Barack Obama has won an overwhelming number of the electoral college votes that determine the winner of the Presidential election (303 vs Romney’s 206, with Florida still undecided). But the victory was still a narrow one in terms of overall votes. While the Democrats have solidified their slight majority in the Senate it is still insufficient to overcome a filibuster. In addition Obama will still have to find a way through a Republican dominated House of Representatives. What’s worse is that according to reports from CNN the small number of Republicans that lost their seats, tend to be moderates.
Obama will face an incredibly tough battle trying to get anything additional achieved on reducing carbon emissions based on the current make-up of the Congress and the tough economic conditions the US finds itself in.
Nonetheless there’s reason for optimism.
Climate change was not completely forgotten by Obama even if he gave it a low profile in the campaign. In his victory speech he made a brief reference to the issue stating,
"We want our children to live in an America that isn’t burdened by debt, that isn’t weakened up by inequality, that isn’t threatened by the destructive power of a warming planet.”
He also made remarks around freeing the country from dependence on foreign oil, which plays to his administration’s dramatic increase in motor vehicle fuel economy standards.
While it will be tough for Obama to enact substantially strengthened policies to reduce emissions, his victory will mean the Republican House is at least contained from unwinding the progress he has already achieved.
His fuel economy standards are a considerable breakthrough. They will result in the entire petroleum consumption for US transport having peaked in 2007, declining in absolute terms by over 10 per cent by 2035, with passenger vehicle fuel consumption down by 18 per cent in 2035 relative to 2010. What’s more these standards will influence technology and policy choices around the globe. It certainly puts a challenge to the Australian government to lift the stringency of its pathetic proposed fuel economy standard.
Also the US EPA has been quietly enacting new standards governing power plant emissions that will help put the nail in the coffin of many a coal plant, although cheap shale gas has done more of the heavy lifting in this area.
Wind power had also become a major player in new electricity supply, supported by a tax credit which Romney said he would seek to abolish.
And progress was again being made on appliance energy efficiency under Obama after stalling under George W Bush. This should continue as it requires no additional legislation.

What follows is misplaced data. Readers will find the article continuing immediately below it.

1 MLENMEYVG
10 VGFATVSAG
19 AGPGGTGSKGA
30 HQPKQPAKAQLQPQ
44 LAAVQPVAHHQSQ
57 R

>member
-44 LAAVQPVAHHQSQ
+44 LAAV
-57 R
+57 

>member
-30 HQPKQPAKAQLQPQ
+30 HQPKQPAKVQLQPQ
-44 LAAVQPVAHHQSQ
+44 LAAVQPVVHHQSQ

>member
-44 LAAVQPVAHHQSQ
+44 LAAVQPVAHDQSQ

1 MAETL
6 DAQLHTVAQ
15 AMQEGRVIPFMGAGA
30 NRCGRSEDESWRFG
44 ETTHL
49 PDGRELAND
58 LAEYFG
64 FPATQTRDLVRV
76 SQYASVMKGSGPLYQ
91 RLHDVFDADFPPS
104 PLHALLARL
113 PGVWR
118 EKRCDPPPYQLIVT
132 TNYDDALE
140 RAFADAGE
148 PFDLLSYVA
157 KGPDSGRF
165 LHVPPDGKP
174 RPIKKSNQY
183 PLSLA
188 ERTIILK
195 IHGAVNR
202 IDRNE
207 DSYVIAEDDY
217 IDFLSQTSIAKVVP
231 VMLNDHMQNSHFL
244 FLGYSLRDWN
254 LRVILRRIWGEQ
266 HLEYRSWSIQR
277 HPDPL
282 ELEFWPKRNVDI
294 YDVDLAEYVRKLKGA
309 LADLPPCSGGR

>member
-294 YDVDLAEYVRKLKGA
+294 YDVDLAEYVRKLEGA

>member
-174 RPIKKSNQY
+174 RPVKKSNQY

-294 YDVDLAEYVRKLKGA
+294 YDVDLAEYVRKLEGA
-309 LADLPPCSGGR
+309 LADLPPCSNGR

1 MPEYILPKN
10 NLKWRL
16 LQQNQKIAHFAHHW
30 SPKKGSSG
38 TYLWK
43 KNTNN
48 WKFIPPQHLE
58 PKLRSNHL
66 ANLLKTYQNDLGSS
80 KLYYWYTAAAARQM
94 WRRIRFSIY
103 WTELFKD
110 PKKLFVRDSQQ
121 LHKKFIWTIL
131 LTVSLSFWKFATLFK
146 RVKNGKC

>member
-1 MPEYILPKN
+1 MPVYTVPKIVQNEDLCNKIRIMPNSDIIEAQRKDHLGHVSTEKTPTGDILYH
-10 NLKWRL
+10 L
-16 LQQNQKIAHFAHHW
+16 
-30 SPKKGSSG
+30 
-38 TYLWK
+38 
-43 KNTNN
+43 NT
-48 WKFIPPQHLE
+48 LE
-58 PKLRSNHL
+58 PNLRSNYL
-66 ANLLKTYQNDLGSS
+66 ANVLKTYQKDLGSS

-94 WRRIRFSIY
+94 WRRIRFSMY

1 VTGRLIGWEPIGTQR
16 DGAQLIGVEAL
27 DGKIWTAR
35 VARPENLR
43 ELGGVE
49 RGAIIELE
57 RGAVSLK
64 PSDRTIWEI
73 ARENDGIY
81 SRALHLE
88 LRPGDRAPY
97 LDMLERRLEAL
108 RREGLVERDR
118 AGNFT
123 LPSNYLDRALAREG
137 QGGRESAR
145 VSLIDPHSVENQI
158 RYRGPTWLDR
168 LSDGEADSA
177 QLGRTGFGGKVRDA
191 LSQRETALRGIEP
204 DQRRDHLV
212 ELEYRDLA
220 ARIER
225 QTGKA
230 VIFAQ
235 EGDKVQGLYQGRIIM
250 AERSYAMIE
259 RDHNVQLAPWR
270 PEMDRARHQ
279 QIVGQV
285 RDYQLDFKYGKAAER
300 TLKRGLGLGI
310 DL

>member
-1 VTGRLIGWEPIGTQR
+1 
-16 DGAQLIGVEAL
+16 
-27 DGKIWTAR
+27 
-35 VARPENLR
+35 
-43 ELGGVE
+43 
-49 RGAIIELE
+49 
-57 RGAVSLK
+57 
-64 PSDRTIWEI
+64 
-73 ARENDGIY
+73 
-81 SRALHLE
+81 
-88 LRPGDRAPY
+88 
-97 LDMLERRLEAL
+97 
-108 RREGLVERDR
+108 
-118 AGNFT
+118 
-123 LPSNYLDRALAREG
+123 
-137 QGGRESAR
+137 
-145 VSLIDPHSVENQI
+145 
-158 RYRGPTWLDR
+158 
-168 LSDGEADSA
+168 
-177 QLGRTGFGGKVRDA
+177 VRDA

Perhaps of most importance though is that this election victory should help prompt a serious rethink amongst the wise heads of the Republican Party about the direction of their party.
If they are to regain the presidency they must expand their appeal beyond the states in the religious and highly socially conservative south and mid-west. Their conventions and election party were dominated by grey-haired white people. These people have a high propensity to get out and vote, but they aren’t a recipe for long-term vitality in an increasingly multi-racial society. In addition Obama has done a remarkable job of getting the young, the black and the latino’s into the voting booth.
Broadening the Republican’s appeal will be impossible without steering the party away from ideological, anti-science, often racist, extremists from the Tea Party.
You won’t win over the progressive states by embracing people who think women can control whether or not they end up pregnant from rape. Nor by taking the government to the very verge of defaulting on their loans based on a fanciful idea that the government could cut expenditure by 40 per cent overnight. Nor will you do this by dismissing the research and advice of highly qualified scientists because it conflicts with a literal interpretation of the bible, and a belief that God controls nature.
If the Republicans refuse to start compromising it will most likely strengthen Obama’s hand and the prospects of any future Democratic presidential candidate. This is what happened back in 2005 and 2006 when an ideologically driven Republican Party led by Newt Gingrich refused to raise the debt ceiling in negotiations with Bill Clinton, leading to a shut down of the government. Bill Clinton’s approval rating soared after the crisis was resolved and he won 70 per cent of the electoral college votes at the next presidential election.